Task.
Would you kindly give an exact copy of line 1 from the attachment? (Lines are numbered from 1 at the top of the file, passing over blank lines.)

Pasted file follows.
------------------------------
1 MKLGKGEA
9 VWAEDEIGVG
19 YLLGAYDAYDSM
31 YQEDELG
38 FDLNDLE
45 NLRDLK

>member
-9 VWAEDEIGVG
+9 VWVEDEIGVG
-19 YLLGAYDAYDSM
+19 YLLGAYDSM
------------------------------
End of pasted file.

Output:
1 MKLGKGEA